Even though Jordan can swim all the strokes, he competes in the 50 and 100 freestyle events.
“He is fast, but he does tire out and can’t go as long as the others,” Mandy Barlow said. “The first time he realized that he would never win, it was hard, but then it just became a matter of trying to beat his own time.”
The sophomore is actually just two seconds off of the 50 free world record for a swimmer with Down syndrome and is currently trying to be placed on the USA Down syndrome team.
Fellow CCHS swimmer Sam Lillian, a freshman, cultivated a friendship with Jordan that started when they met while attending Draper Park Middle School a few years ago. “I saw Jordan at lunch and felt like I needed to sit by him and talk to him,” Sam said. “The next day, we started hanging out and we became really close. Our relationship has meant a lot to me as we had just moved from Nevada and it was kind of hard. Meeting Jordan was great because I had an immediate friend.”
“Sam is seriously every mom’s answer to prayer to be your kid’s friend,” said Mandy Barlow, who noted that Sam is so much a part of their family that they’ve taken him on vacations with them. “Many kids will say they will call, but Sam follows through and really wants to be his friend. He is encouraging and extra patient and just kind of an old soul.”
“I love Sam,” said Jordan Barlow. “Sam is a good swimmer.”
Jordan and Sam are also more than just their identical swim towels and ponchos they wear at the pool; the duo also team up to film trick shots like bottle flips and stacking cups and have posted nearly 30 spots to their YouTube channel.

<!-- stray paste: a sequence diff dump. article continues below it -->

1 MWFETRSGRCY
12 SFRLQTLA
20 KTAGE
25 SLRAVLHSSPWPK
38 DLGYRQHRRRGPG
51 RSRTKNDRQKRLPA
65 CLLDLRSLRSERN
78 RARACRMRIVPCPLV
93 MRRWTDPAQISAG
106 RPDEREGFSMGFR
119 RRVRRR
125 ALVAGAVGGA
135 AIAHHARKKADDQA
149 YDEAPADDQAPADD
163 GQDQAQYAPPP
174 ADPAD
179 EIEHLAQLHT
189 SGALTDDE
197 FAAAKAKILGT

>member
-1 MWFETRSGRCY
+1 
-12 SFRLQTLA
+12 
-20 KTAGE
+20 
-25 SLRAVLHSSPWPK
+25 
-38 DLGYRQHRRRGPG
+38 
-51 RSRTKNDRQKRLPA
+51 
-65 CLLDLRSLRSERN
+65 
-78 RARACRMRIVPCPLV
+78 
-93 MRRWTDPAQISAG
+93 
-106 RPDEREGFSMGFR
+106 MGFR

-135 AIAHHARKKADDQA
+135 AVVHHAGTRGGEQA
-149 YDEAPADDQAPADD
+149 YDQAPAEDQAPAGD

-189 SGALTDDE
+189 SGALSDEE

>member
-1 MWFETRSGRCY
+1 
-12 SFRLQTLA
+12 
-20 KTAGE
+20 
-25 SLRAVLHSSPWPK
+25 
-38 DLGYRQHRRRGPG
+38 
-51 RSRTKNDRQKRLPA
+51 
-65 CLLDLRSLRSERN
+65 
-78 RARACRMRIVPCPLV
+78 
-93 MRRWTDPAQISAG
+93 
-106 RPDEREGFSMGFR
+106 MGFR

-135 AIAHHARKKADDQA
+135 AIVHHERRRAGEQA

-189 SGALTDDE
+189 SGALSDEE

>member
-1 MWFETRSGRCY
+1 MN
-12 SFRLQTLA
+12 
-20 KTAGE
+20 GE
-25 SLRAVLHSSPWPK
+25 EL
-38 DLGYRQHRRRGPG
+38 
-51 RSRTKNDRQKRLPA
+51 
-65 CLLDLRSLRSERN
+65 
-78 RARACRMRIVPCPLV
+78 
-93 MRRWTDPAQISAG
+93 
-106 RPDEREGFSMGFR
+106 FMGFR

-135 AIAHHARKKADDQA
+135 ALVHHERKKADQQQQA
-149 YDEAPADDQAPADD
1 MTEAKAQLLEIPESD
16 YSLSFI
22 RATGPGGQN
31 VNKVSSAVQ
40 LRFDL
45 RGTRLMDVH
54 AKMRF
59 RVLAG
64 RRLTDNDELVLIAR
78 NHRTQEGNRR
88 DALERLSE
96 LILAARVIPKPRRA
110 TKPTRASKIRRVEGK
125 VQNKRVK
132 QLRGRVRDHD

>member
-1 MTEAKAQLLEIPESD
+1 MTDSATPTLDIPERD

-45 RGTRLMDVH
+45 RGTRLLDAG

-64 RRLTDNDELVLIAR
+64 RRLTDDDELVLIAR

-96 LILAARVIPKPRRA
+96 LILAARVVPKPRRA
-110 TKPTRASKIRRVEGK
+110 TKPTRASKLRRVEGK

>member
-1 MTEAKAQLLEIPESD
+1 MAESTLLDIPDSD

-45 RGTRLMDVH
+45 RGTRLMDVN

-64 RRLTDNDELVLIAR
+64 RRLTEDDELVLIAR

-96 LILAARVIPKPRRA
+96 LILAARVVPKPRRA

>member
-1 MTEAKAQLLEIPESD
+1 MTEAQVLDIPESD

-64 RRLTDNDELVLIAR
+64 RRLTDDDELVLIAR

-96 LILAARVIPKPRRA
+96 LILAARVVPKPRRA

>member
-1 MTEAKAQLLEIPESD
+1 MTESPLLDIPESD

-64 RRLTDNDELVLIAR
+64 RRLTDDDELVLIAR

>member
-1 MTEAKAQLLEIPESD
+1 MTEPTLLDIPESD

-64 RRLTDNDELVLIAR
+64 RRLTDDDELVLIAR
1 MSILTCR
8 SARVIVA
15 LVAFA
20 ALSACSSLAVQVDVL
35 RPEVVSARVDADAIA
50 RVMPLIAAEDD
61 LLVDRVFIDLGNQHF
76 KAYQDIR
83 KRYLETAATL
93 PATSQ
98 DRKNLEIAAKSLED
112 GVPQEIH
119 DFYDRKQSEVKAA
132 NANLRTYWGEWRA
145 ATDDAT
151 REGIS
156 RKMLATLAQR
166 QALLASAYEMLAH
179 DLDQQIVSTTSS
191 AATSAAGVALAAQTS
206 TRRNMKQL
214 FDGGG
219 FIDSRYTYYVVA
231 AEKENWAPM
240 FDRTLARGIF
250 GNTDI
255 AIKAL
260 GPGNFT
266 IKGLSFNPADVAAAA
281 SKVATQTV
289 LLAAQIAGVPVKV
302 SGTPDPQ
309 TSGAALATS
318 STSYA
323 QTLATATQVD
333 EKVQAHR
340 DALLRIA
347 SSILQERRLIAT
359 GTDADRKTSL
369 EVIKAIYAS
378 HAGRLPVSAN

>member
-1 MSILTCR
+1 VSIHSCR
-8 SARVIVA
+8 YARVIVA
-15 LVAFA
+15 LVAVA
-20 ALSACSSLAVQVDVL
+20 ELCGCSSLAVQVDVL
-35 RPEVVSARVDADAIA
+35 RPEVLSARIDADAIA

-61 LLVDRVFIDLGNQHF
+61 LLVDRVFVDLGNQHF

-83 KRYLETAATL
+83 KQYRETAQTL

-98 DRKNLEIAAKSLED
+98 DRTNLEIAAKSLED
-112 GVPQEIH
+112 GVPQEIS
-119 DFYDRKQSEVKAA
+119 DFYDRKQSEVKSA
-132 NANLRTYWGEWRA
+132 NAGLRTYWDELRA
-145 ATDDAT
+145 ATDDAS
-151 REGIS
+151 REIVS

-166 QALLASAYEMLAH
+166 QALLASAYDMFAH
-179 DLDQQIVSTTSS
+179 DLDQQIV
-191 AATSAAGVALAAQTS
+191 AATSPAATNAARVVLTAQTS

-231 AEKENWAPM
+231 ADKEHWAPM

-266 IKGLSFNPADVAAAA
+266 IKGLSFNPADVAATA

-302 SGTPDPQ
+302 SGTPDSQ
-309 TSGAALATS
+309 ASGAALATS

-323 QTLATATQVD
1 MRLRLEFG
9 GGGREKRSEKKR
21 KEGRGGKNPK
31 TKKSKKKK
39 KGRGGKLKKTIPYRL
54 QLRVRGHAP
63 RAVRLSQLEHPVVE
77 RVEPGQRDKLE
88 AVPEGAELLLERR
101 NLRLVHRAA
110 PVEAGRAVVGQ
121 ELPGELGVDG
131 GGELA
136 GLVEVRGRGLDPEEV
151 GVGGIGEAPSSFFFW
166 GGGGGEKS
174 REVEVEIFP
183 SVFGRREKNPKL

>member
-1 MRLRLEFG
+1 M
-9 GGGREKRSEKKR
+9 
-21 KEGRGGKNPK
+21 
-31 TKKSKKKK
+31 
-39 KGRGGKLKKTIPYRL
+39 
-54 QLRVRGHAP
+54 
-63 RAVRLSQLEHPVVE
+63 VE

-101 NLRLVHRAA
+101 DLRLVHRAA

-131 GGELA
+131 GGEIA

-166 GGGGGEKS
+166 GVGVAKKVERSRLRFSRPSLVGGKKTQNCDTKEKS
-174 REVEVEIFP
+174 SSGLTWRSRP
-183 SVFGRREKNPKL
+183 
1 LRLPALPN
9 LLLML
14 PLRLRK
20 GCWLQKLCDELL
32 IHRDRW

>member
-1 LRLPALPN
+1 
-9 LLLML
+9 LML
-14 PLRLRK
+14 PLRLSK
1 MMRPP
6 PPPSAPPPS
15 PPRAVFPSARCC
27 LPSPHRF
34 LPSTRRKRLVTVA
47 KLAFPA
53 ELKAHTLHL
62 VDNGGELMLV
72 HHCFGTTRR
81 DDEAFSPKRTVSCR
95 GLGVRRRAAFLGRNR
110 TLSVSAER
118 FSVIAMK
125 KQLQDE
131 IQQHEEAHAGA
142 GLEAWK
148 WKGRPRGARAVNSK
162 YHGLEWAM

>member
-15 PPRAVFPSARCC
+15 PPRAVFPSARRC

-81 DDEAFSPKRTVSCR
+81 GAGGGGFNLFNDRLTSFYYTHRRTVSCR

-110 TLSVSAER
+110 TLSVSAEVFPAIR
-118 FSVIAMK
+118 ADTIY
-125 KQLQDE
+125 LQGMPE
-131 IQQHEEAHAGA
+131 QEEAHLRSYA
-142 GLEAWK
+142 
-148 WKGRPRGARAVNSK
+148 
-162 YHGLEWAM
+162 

“Jordan is an amazing and fun kid,” Sam said. “He can always tell when you’re down and then he always lifts and brightens people’s day. If you have a good swim, he cheers with you; if you don’t, he encourages you.”
Bryce Armendariz, son of Kyle and April Lemmon of Draper, is also from a swimming family beginning with a mom who was a high-level swimmer in Colorado and still swims competitively, and a stepfather who swam in high school in California. Four of his five siblings are involved in swimming—his stepsister Brooklyn is a senior at CCHS but is no longer on the team—with Karalee Lemmon, a freshman, joining Bryce and his twin Kathryn on the squad this year and younger siblings Kaitlyn and Seth also spending a lot of time in the pool.